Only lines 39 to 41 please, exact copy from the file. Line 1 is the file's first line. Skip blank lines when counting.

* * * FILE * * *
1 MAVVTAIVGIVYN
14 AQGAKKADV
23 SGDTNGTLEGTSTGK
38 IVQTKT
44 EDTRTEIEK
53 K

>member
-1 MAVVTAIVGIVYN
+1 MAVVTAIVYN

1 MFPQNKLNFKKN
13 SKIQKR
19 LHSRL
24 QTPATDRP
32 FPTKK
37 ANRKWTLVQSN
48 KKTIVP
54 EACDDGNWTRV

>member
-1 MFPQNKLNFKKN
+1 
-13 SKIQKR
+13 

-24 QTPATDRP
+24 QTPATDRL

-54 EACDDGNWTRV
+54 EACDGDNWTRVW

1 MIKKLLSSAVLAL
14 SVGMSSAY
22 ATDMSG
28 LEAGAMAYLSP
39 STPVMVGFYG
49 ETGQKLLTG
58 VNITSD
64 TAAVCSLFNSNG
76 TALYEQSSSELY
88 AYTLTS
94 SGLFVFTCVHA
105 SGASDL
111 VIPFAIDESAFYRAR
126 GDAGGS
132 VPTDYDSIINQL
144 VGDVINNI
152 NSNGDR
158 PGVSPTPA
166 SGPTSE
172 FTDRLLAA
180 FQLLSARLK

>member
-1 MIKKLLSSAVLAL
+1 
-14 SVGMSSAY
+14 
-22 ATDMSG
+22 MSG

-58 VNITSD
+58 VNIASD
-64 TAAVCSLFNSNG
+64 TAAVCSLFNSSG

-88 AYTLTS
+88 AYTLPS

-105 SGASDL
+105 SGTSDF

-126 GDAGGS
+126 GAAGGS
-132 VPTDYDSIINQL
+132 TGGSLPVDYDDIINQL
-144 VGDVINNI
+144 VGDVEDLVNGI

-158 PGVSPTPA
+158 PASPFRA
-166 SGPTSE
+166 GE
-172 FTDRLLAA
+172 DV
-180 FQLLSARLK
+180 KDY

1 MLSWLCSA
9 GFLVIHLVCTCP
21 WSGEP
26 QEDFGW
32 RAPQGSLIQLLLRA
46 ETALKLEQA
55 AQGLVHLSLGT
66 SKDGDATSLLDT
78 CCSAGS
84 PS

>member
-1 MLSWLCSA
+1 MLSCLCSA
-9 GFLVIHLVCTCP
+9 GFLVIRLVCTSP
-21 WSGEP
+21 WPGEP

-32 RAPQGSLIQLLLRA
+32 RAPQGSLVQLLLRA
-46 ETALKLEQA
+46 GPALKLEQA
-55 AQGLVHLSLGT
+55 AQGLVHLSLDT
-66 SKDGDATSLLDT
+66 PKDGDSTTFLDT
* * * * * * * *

111 VIPFAIDESAFYRAR
126 GDAGGS
132 VPTDYDSIINQL